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Updated 31 August 2022
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This publication is available at https://www.gov.uk/government/publications/covid-19-managing-healthcare-staff-with-symptoms-of-a-respiratory-infection/managing-healthcare-staff-with-symptoms-of-a-respiratory-infection-or-a-positive-covid-19-test-result
Patient-facing healthcare staff who have no symptoms of a respiratory infection are no longer required to test for COVID-19 on a regular basis.
This guidance is for staff and managers in the NHS and NHS commissioned services.
It provides advice on the management of patient-facing healthcare staff who have symptoms of a respiratory infection including COVID-19, or a positive test result for COVID-19.
It also includes advice on staff who are close contacts of a confirmed case of COVID-19.
Routine asymptomatic testing for patient-facing healthcare staff should only continue where local healthcare organisations have sought appropriate advice to undertake this testing as part of broader infection prevention and control measures, for example to asymptomatically test staff who may be in close contact with patients who are at higher risk of serious illness from COVID-19. Appropriate advice should be sought from Medical Directors, Nursing Directors or Infection Prevention and Control teams.
Anyone who has symptoms of a respiratory infection and has a high temperature or does not feel well enough to go to work, is advised to stay at home and avoid contact with other people.
They should follow the guidance for people with symptoms of a respiratory infection including COVID-19.
Patient-facing healthcare staff who have symptoms of a respiratory infection, and who have a high temperature or do not feel well enough to attend work, should take an LFD test as soon as they feel unwell.
If the result of this LFD test is positive, staff should follow the advice in the section for staff members who receive a positive LFD test result for COVID-19.
If the LFD test result is negative, they can attend work if they are clinically well enough to do so and they do not have a high temperature.
If the staff member works with patients whose immune system means that they are at higher risk of serious illness despite vaccination, they should discuss this with their line manager who should undertake a risk assessment.
If they are still displaying respiratory symptoms when they return to work, they should also speak to their line manager who should undertake a risk assessment.
On returning to work, the staff member must continue to comply rigorously with all relevant infection control precautions and personal protective equipment (PPE) must be worn properly throughout the day.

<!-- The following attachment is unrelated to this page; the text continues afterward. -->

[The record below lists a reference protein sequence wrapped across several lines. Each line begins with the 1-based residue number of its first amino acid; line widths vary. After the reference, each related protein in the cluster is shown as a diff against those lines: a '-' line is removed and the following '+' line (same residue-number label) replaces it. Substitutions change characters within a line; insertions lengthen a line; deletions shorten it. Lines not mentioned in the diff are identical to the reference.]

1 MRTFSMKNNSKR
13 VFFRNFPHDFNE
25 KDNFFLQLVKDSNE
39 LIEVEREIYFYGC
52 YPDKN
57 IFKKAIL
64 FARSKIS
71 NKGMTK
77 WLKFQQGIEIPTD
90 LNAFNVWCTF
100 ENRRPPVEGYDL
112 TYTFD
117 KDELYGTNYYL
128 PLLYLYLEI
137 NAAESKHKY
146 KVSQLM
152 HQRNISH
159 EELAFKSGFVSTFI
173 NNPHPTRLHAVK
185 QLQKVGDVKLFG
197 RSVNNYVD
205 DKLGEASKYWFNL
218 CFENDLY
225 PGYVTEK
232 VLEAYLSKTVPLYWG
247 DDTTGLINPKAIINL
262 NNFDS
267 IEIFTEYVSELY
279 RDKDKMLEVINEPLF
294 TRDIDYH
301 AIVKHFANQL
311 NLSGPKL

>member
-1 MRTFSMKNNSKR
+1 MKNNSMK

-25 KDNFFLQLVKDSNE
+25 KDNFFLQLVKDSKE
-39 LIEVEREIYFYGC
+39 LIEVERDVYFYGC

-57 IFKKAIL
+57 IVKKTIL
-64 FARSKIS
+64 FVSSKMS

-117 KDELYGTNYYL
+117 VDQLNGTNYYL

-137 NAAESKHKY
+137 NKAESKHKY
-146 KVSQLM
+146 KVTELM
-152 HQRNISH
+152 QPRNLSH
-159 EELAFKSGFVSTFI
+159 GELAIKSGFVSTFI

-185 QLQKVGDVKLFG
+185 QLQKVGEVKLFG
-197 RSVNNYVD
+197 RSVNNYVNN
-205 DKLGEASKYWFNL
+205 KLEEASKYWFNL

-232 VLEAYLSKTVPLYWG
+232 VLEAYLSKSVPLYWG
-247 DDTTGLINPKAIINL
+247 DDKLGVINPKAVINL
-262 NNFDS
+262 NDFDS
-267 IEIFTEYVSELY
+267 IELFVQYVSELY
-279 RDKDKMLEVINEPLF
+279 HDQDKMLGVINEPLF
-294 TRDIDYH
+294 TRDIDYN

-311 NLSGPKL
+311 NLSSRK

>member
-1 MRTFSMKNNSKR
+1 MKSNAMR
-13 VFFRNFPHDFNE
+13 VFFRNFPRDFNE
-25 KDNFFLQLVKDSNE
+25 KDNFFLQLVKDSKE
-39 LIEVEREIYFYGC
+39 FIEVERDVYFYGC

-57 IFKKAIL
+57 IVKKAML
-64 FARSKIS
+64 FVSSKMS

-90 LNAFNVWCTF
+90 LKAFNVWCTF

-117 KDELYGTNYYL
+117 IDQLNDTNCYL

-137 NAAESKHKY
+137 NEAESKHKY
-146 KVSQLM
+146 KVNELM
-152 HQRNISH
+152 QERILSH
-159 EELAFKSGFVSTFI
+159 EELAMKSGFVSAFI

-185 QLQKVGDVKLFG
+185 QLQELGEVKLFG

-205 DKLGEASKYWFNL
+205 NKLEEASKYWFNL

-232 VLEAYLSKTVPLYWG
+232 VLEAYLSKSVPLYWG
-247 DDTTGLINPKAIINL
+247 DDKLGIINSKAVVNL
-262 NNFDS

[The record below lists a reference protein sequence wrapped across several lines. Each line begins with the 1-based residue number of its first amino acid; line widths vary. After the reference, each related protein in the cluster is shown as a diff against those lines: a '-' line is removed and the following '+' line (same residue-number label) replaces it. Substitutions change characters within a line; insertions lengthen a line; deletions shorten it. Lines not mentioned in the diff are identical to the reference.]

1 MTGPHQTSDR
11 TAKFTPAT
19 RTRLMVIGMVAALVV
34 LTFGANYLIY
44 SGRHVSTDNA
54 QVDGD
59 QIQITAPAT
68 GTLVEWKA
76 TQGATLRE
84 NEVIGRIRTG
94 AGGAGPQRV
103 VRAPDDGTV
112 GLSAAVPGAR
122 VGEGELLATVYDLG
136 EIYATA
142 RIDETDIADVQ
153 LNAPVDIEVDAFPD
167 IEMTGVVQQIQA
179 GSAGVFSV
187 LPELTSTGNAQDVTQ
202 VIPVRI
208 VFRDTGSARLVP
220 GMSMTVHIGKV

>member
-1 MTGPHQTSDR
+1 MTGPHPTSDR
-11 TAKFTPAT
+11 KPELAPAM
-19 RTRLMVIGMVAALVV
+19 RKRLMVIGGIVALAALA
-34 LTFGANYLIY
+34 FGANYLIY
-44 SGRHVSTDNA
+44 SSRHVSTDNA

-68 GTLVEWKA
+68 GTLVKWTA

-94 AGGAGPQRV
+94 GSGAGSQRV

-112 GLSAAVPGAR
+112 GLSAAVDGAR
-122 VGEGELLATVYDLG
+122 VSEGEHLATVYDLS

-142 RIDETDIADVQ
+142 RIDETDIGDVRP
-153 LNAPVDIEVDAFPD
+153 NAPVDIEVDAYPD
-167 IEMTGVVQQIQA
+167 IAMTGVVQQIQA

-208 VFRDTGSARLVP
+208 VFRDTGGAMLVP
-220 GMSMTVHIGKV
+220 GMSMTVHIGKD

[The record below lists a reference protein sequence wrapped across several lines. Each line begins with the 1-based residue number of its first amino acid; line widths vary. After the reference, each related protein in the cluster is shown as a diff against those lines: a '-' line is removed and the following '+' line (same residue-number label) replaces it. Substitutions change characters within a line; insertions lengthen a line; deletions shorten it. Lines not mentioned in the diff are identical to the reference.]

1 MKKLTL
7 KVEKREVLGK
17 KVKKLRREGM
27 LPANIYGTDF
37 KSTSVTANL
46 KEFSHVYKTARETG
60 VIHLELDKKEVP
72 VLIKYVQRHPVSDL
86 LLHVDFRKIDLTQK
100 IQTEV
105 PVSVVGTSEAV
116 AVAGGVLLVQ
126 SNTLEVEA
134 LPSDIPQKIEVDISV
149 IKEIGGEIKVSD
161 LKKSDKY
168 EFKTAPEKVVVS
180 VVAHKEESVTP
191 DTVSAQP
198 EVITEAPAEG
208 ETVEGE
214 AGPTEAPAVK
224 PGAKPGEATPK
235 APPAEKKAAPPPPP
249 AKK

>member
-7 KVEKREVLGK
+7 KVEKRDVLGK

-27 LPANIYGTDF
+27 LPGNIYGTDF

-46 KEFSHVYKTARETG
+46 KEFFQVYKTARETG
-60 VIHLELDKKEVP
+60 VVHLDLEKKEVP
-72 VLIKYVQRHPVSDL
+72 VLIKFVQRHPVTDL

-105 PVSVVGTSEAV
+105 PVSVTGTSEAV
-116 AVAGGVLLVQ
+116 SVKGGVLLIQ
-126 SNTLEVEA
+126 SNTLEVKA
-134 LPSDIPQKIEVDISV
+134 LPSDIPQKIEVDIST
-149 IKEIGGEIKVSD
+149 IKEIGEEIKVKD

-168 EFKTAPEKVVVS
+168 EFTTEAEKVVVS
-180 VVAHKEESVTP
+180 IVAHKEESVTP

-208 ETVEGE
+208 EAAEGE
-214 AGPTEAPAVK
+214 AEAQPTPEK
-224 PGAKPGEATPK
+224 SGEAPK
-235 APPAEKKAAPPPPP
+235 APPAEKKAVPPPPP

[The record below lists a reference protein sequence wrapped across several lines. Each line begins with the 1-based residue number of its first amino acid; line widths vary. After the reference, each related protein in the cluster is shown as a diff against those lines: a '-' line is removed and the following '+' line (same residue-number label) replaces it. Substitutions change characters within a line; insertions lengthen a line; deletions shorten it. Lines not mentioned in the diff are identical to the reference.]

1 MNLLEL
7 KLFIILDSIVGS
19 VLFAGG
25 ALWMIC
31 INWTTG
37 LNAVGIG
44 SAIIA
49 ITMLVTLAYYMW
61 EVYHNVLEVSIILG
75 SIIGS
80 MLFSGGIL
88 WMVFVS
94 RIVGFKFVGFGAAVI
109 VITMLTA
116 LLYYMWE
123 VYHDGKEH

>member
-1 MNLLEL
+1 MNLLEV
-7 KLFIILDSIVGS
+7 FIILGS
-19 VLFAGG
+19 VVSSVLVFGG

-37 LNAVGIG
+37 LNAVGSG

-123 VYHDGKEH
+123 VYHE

Symptoms of COVID-19, flu and common respiratory infections include:
All healthcare staff who have received a positive COVID-19 test result, regardless of whether they have symptoms, are advised not to attend work for 5 days. They should follow guidance for people with a positive COVID-19 test result.
Patient-facing healthcare staff can return to work when they have had 2 consecutive negative LFD test results (taken at least 24 hours apart).
The first LFD test should only be taken 5 days after the day their symptoms started (or the day their first positive test was taken if they did not have symptoms); this is described as day 0.
If both LFD tests results are negative, they may return to work immediately after the second negative LFD test result, provided they meet the criteria below:
If the day 5 LFD test is positive, they should continue to test daily until they have received two negative LFD test results, taken 24 hrs apart. If the staff member’s LFD test result is positive on the 10th day, they should discuss this with their line manager who may undertake a risk assessment.
If a staff member is tested with an LFD test within 90 days of a prior positive COVID-19 test and the result is positive, they should follow the advice for staff members who have received a positive test result for COVID-19 again, unless a clinical or risk assessment suggests that a re-infection is unlikely.
Guidance on reinfection and performing clinical risk assessment is detailed in the Investigation and management of suspected SARS-CoV-2 reinfections: a guide for clinicians and infection specialists.
People who live in the same household as someone with COVID-19 are at the highest risk of becoming infected because they are most likely to have prolonged close contact. People who stayed overnight in the household of someone with COVID-19 are also at high risk.
If you are a household or overnight contact of someone who has had a positive COVID-19 test result it can take up to 10 days for your infection to develop. It is possible to pass on COVID-19 to others, even if you have no symptoms.
Staff who are identified as a household or overnight contact of someone who has had a positive COVID-19 test result should discuss ways to minimise risk of onwards transmission with their line manager.
This may include considering:
While they are attending work, staff must continue to comply rigorously with all relevant infection control precautions.
If staff develop any symptoms during these 10 days, they should follow the advice for staff with symptoms of a respiratory infection, including COVID-19.
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